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Malcolm Guite: Poet’s Corner

07 June 2024

Malcolm Guite reveals the inspiration that he received from a weaver of fairy tales

A FEW weeks ago, I reflected on this year’s bicentenary of Lord Byron’s death (Poet’s Corner, 26 April). Now I find myself at a conference celebrating another bicentenary: that of the birth of George MacDonald. The contrast between the two writers could hardly be greater.

Apart from a brief sojourn in Aberdeen, what could the self-dramatising, convention-flouting, decadent anti-hero have in common with the wise and humble Scottish preacher and writer, weaver of fairy tales for both children and adults, the magical myth-maker whose novel Phantastes baptised the imagination of C. S. Lewis, and whose essays on the imagination inspired J. R. R. Tolkien? The rather surprising answer to that question is: Lady Byron!

Annabella Milbanke, as she was before her marriage to Byron, was a remarkable woman: intellectually gifted, and well-educated in literature, science, and mathematics; for her parents had hired a Cambridge professor as her private tutor. Indeed, in the briefly happy period of their courtship, Byron called her his “princess of parallelograms”, and their daughter became the mathematician Ada Lovelace, whose pioneering work with Charles Babbage led to the mathematical underpinning of computer science.

Byron was attracted by Annabella’s intelligence and her modesty; for she was a devout Christian. He proposed in 1812, but she turned him down, knowing something of his character and reputation. But, when he proposed again in 1814, she accepted. She loved him and knew his faults, but could see past them. She told her mother “He is a very bad, very good man.” She hoped, as other women have with such men, to reform him.

It is well known how terribly she suffered at his hands, how he abused and humiliated her, how he taunted her for her piety, how he flaunted his affairs in her face, especially his incestuous affair with his own half-sister. Within two years, they were separated. She had understandably fled with their little daughter. Then Byron was off to Europe, and eventually to his death, in 1824.

Lady Byron, as she had now become, was a strong woman. She recovered from the abuse and humiliation, learned to hold her head up, and the same love that had sought somehow to save Byron from himself now motivated her to do all kinds of good in the world, including work for prison reform and the abolition of slavery. And, if she despaired of having been able to do any good for her husband, I think there was still a strong, long-suffering love for the man she had seen behind the poseur.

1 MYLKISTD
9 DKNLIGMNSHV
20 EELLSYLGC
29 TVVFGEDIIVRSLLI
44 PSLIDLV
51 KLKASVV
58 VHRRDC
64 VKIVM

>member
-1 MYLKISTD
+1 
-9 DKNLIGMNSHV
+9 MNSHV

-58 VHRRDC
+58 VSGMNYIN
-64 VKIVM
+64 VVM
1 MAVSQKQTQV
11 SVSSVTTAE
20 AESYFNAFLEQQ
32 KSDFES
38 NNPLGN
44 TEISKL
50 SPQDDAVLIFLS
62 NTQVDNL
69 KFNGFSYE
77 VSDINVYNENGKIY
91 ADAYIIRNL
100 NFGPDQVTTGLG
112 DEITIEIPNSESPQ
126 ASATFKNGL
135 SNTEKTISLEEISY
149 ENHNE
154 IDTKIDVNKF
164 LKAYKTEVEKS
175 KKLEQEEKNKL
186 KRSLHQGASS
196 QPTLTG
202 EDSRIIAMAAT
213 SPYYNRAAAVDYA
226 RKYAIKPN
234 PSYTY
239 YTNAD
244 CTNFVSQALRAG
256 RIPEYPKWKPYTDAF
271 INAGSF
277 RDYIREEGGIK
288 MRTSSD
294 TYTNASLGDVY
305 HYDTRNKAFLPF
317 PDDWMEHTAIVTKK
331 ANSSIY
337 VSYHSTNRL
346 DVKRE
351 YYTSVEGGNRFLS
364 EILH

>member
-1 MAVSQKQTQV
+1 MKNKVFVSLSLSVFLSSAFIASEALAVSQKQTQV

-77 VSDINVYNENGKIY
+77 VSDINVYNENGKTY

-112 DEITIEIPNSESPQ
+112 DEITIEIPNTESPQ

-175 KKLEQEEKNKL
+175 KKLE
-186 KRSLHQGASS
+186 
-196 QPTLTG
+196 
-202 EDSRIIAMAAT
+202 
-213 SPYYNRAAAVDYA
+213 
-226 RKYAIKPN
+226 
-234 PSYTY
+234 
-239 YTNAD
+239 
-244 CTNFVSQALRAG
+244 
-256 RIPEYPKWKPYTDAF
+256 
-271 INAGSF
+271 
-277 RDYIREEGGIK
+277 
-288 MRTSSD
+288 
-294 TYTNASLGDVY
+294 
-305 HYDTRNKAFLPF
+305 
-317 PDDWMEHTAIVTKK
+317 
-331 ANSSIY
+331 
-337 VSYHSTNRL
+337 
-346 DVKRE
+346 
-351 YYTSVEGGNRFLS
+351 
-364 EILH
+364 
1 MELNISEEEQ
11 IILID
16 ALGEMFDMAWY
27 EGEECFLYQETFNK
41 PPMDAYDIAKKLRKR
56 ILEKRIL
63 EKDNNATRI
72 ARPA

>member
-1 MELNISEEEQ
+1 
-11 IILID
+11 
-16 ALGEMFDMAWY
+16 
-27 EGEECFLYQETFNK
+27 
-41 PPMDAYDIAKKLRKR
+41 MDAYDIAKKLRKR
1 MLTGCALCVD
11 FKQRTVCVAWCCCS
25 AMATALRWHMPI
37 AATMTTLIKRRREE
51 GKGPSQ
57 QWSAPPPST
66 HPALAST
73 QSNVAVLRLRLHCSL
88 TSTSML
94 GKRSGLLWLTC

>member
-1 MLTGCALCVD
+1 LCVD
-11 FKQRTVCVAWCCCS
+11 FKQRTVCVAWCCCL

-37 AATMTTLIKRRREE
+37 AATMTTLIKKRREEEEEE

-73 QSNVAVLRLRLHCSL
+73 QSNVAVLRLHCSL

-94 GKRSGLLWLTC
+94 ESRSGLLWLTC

And then, in the 1850s, came George MacDonald, the man whom God had pleased to bring into the world in the same year as Byron left it. MacDonald had been edged out of his pastorship of a Congregationalist church because his preaching was too generous, too inclusive, too full of the all-embracing mercy of God for the elders’ tastes. He was unemployed, with a family to feed, and Lady Byron took him on as a secretary.

But soon she came to know his theology: that love was at the core of all things; that there is a love that will not let us go, but seeks us inexorably, and, in finding us, will indeed, if we let it, make us fit for heaven; a love that is infinitely patient to seek and find us however far we drift, however low we fall, however long it takes.

It was MacDonald, I think, who rekindled her hope for Byron, that even he, in or beyond death, might finally accept and return the love that met him in Christ. Soon, she became MacDonald’s patron rather than his employer, setting him free to write his books, so good in themselves, and so vital to the writings of C. S. Lewis and many others, me included.

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